By this time England had recovered from the sadness and anxiety caused by the death of the goodnatured Charles. The Tories were loud in professions of attachment to their new master. The hatred of the Whigs was kept down by fear. That great mass which is not steadily Whig or Tory, but which inclines alternately to Whiggism and to Toryism, was still on the Tory side. The reaction which had followed the dissolution of the 0xford parliament had not yet spent its force.

The King early put the loyalty of his Protestant friends to the proof. While he was a subject, he had been in the habit of hearing mass with closed doors in a small oratory which had been fitted up for his wife. He now ordered the doors to be thrown open, in order that all who came to pay their duty to him might see the ceremony. When the host was elevated there was a strange confusion in the antechamber. The Roman Catholics fell on their knees: the Protestants hurried out of the room. Soon a new pulpit was erected in the palace; and, during Lent, a series of sermons was preached there by Popish divines, to the great discomposure of zealous churchmen.(251)

Public Celebration of the Roman Catholic Rites in the Palace

A more serious innovation followed. Passion week came; and the King determined to hear mass with the same pomp with which his predecessors had been surrounded when they repaired to the temples of the established religion. He announced his intention to the three members of the interior cabinet, and requested them to attend him. Sunderland, to whom all religions were the same, readily consented. Godolphin, as Chamberlain of the Queen, had already been in the habit of giving her his hand when she repaired to her oratory, and felt no scruple about bowing himself officially in the house of Rimmon. But Rochester was greatly disturbed. His influence in the country arose chiefly from the opinion entertained by the clergy and by the Tory gentry, that he was a zealous and uncompromising friend of the Church. His orthodoxy had been considered as fully atoning for faults which would otherwise have made him the most unpopular man in the kingdom, for boundless arrogance, for extreme violence of temper, and for manners almost brutal.(252) He feared that, by complying with the royal wishes, he should greatly lower himself in the estimation of his party. After some altercation he obtained permission to pass the holidays out of town. All the other great civil dignitaries were ordered to be at their posts on Easter Sunday. The rites of the Church of Rome were once more, after an interval of a hundred and twenty-seven years, performed at Westminster with regal splendour. The Guards were drawn out. The Knights of the Garter wore their collars. The Duke of Somerset, second in rank among the temporal nobles of the realm, carried the sword of state. A long train of great lords accompanied the King to his seat. But it was remarked that Ormond and Halifax remained in the antechamber. A few years before they had gallantly defended the cause of James against some of those who now pressed past them. Ormond had borne no share in the slaughter of Roman Catholics. Halifax had courageously pronounced Stafford not guilty. As the timeservers who had pretended to shudder at the thought of a Popish king, and who had shed without pity the innocent blood of a Popish peer, now elbowed each other to get near a Popish altar, the accomplished Trimmer might, with some justice, indulge his solitary pride in that unpopular nickname.(253)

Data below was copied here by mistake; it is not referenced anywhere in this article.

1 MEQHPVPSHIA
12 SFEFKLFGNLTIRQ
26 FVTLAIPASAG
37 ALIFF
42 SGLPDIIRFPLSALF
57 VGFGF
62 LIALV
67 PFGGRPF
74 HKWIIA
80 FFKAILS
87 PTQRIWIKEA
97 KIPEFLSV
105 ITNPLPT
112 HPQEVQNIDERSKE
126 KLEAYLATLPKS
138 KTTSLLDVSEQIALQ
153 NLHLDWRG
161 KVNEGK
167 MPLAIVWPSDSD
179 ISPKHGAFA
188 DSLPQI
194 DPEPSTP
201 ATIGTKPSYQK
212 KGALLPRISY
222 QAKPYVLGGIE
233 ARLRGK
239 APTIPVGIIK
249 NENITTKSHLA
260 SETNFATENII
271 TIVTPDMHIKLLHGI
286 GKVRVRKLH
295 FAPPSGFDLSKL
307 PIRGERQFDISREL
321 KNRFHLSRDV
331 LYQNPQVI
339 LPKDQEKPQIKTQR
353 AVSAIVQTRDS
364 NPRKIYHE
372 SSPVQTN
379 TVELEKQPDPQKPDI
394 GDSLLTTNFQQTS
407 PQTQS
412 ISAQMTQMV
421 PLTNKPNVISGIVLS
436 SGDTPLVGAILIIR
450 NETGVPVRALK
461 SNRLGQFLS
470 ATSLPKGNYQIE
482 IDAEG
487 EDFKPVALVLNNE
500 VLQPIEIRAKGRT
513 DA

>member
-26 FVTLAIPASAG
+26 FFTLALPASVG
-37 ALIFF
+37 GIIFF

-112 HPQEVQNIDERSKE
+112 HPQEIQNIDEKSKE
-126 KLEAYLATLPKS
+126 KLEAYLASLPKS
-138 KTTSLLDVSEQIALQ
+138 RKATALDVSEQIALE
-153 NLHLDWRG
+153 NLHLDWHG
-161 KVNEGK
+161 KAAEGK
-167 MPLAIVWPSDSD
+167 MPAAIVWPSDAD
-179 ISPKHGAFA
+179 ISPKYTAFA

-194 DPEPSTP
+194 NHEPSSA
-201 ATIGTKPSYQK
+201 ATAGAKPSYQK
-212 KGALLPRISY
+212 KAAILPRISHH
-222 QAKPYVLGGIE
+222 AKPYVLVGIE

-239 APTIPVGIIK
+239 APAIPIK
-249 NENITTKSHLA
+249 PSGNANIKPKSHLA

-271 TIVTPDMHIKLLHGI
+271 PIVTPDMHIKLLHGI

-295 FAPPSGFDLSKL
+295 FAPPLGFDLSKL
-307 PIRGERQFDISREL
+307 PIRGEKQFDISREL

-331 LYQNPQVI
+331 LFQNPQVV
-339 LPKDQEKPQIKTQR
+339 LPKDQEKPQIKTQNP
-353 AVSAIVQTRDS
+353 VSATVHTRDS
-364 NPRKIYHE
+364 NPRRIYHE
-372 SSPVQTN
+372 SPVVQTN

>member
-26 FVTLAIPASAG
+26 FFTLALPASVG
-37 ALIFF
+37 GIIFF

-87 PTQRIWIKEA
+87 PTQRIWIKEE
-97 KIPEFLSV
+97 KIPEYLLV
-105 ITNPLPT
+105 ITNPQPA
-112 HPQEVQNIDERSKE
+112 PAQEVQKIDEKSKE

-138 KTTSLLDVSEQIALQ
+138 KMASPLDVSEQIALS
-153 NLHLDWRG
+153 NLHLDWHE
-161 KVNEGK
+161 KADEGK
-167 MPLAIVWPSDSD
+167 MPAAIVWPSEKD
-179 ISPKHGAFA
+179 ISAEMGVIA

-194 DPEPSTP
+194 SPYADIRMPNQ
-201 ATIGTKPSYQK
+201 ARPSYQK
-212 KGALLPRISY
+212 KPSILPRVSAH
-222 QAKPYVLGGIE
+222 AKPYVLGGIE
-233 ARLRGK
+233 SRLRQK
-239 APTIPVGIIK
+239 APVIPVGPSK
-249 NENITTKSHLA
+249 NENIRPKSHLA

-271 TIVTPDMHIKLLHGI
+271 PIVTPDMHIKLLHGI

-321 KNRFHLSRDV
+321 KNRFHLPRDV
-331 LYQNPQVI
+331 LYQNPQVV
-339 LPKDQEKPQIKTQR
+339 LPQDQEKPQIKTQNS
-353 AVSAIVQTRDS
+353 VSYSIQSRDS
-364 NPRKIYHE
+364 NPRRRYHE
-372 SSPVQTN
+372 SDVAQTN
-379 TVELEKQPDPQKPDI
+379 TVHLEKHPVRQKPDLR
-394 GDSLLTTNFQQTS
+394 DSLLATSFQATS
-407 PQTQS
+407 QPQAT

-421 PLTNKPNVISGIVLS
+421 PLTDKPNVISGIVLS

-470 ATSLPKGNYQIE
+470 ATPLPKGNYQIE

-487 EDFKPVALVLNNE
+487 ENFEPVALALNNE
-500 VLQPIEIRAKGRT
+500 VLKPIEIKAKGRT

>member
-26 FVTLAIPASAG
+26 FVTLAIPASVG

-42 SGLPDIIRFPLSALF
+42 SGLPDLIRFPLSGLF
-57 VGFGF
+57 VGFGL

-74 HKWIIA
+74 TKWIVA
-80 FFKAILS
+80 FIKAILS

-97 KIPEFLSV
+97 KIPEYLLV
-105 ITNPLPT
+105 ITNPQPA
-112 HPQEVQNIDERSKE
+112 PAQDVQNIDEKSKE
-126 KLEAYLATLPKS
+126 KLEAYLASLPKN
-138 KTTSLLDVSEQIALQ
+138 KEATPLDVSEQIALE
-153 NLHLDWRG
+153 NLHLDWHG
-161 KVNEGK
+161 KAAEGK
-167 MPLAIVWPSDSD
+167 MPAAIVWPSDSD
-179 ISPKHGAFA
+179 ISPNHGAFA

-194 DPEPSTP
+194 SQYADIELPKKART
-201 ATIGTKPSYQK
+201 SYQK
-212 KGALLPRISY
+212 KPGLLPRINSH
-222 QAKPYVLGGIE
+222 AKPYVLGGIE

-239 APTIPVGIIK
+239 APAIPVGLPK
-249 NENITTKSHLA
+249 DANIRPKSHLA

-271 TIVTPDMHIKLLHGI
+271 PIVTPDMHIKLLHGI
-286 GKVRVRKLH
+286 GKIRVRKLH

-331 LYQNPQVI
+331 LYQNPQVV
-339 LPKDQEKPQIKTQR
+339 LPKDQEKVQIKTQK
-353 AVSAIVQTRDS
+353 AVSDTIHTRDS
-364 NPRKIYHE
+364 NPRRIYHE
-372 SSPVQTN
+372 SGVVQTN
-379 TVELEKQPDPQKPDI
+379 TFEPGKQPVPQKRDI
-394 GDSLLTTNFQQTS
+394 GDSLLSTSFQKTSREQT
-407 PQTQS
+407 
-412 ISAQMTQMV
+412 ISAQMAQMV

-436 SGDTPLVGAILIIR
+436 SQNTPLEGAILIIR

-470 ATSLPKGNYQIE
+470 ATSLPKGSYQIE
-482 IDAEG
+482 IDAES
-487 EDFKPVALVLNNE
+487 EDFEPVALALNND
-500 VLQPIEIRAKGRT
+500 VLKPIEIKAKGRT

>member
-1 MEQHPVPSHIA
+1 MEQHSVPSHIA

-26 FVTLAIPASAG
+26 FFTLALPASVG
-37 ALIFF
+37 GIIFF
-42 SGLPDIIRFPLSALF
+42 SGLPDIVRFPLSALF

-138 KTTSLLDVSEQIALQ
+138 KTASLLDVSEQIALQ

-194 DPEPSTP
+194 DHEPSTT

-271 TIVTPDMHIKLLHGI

His Coronation